Do you have a daughter who is a pre-teen or teenager? How do headlines about teenage pregnancy in South Africa make you feel? Well, this phenomenon is a ghost that every parent prays against because of the negative impact it creates upon a child's livelihood. South Africa, like other societies has been contending with this reality for a long time but in spite of all the efforts, the changes have been quite slow.
Teenage pregnancy in South Africa is a growing health, social and economic problem. It’s rampant among teenage girls leading to high school drop-out as the young mothers are forced by circumstances to leave school prematurely so as to care for their new babies. In a recent study, it came out that in a single year, 6% of female students in one school located in Limpopo Province got pregnant.
This phenomenon not only poses a serious health risk to both child and mother but it also comes with social consequences. Early pregnancy adversely affects the future of the mother as she is most likely to drop out of school. She becomes a financial burden to the family and society, and this is likely to perpetuate the cycle of poverty.
For example, another study conducted in the Limpopo Province of South Africa shows that despite the focus being directed towards teenage pregnancy and adolescent sexuality over the previous 3 decades, many teenagers are still getting pregnant.
What is teenage pregnancy?
So, exactly what is teenage pregnancy? It refers to pregnancy happening to a woman who is below 20 years or less than 19. Commonly, this happens among young and disadvantaged girls who have poor expectations in life concerning education or job openings. They may also lack knowledge and access to conventional child-limiting prevention methods because they are afraid of seeking such information or help.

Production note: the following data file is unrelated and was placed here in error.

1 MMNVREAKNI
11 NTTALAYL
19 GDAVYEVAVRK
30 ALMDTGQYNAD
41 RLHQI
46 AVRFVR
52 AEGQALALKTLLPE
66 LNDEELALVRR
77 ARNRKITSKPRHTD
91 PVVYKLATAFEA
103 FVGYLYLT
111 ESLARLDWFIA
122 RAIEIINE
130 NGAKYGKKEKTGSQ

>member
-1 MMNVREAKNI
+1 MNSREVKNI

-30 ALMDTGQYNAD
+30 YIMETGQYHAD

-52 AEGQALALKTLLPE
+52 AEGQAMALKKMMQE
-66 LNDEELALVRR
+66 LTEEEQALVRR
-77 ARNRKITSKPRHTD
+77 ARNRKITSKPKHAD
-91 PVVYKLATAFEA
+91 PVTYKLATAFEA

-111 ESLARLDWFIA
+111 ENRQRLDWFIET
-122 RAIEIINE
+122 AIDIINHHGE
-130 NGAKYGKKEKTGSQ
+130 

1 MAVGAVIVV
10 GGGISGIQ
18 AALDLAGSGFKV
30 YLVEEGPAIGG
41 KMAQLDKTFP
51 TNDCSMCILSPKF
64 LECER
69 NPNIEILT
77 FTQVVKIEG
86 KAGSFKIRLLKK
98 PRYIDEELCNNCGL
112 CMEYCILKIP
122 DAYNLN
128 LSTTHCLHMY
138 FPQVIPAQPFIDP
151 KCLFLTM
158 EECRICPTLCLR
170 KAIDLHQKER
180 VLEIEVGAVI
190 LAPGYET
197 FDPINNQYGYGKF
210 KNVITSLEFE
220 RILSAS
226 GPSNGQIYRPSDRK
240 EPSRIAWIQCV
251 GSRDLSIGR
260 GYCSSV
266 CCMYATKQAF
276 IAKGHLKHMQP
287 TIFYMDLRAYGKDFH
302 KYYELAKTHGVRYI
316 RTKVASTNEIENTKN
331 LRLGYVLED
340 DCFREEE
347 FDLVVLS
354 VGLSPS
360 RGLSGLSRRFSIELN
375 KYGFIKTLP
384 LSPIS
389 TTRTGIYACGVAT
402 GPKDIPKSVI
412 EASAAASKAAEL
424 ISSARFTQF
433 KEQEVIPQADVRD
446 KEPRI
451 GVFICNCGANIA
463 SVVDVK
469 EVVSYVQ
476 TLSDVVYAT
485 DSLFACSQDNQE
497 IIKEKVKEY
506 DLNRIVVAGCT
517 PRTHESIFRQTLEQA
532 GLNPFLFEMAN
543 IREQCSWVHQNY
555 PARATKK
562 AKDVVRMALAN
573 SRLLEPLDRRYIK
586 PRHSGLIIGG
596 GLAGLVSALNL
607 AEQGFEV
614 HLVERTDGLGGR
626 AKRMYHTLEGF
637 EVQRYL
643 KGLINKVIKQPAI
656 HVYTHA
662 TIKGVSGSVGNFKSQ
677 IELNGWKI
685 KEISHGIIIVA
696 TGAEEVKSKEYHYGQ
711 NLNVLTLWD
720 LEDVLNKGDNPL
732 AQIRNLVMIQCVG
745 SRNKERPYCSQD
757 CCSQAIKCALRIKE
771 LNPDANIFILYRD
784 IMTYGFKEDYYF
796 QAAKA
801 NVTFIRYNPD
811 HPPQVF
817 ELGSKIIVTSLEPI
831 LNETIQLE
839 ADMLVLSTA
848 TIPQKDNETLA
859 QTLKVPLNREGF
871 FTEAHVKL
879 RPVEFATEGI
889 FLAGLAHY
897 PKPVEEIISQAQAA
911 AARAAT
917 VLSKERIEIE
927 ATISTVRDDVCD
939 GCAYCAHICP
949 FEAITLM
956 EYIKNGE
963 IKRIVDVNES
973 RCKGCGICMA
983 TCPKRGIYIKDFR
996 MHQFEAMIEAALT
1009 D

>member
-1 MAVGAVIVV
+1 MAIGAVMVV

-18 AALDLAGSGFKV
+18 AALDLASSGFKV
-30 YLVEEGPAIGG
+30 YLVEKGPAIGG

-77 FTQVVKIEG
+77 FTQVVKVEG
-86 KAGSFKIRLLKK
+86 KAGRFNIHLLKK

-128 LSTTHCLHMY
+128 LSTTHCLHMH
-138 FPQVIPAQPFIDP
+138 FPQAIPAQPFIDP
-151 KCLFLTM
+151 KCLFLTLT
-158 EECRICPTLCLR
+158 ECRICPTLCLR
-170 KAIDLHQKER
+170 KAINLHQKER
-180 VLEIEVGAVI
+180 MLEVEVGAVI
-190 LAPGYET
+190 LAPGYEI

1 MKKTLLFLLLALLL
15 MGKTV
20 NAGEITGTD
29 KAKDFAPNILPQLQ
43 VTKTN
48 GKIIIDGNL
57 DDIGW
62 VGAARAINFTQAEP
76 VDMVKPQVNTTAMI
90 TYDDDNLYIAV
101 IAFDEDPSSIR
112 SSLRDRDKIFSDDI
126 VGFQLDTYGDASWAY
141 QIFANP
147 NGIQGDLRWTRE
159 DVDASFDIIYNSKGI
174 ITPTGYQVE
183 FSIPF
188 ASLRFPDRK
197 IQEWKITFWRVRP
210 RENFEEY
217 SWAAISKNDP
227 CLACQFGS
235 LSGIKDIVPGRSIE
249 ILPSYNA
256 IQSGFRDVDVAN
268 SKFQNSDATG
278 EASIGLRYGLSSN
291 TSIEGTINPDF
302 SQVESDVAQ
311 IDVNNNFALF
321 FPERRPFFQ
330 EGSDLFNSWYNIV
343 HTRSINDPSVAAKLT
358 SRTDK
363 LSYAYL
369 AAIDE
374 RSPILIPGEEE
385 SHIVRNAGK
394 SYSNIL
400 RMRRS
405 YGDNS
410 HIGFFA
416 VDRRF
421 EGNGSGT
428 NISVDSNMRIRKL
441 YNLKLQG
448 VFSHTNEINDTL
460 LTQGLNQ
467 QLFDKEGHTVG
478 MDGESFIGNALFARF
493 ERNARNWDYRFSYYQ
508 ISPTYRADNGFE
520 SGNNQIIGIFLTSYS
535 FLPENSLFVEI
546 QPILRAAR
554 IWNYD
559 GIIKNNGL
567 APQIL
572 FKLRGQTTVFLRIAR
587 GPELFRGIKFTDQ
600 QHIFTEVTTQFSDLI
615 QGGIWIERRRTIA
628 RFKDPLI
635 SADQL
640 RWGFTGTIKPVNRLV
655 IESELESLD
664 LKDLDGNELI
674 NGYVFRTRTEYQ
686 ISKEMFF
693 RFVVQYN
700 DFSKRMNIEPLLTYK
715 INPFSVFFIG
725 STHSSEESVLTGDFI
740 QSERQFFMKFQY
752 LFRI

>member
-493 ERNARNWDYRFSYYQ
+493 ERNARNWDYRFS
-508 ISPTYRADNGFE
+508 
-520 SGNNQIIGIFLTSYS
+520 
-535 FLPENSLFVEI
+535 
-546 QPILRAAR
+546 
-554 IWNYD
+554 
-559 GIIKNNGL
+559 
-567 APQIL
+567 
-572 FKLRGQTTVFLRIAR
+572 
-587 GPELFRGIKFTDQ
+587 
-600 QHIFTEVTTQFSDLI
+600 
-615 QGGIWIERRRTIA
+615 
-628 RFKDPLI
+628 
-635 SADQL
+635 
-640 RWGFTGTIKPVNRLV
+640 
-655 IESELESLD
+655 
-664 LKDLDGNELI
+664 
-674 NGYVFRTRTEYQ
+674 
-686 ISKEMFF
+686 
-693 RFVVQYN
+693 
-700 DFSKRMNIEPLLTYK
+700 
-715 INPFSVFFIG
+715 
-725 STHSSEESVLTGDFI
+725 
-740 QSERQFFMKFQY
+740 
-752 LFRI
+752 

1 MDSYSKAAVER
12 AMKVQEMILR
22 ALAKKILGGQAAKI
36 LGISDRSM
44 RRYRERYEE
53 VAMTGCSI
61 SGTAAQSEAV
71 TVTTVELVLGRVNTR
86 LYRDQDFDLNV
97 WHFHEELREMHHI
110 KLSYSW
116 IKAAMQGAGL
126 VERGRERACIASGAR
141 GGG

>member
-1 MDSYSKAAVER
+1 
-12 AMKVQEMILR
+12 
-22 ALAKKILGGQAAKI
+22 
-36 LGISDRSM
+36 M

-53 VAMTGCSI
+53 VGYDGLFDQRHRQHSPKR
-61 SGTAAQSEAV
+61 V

When looking for the most fitting definition of teenage pregnancy, it’s important to remember that in South Africa, teenage pregnancy is driven by a myriad of factors. These include:
- Gender inequalities
- Widespread poverty
- Sexual taboos
- Gender-based violence
- Gendered expectations regarding how teenage girls and boys should act
- Inadequate sex education
- Poor access to modern contraceptive methods
- Inconsistent use of contraception
- Lack of access to pregnancy termination services
- Judgmental attitudes of poorly informed health care workers.
The multiple factors described above that contribute to adolescent and early pregnancy in South Africa can be used in programs targeting young people on this matter.
Causes of teenage pregnancy
Adolescent pregnancies remain a serious social, economic, and health problem in South Africa. Although most of these conceptions generally happen after age 16, the majority are unwanted. One study established that the duration between sexual debut and first pregnancy is very short in South Africa, usually a year. The research has also found that most teenage mothers are not even aware that having sex when under age 16 is a crime even if was consensual.
Teenagers have inadequate or little knowledge about issues relating to pregnancy, modern contraception and their sexual rights. Many teen mothers are under the misconception that having multiple inter-generational partners helps them economically. This is not necessarily true but it also predisposes them to additional social and health risks. Another factor listed as a contributing factor to this problem in South Africa is the sugar daddy phenomenon.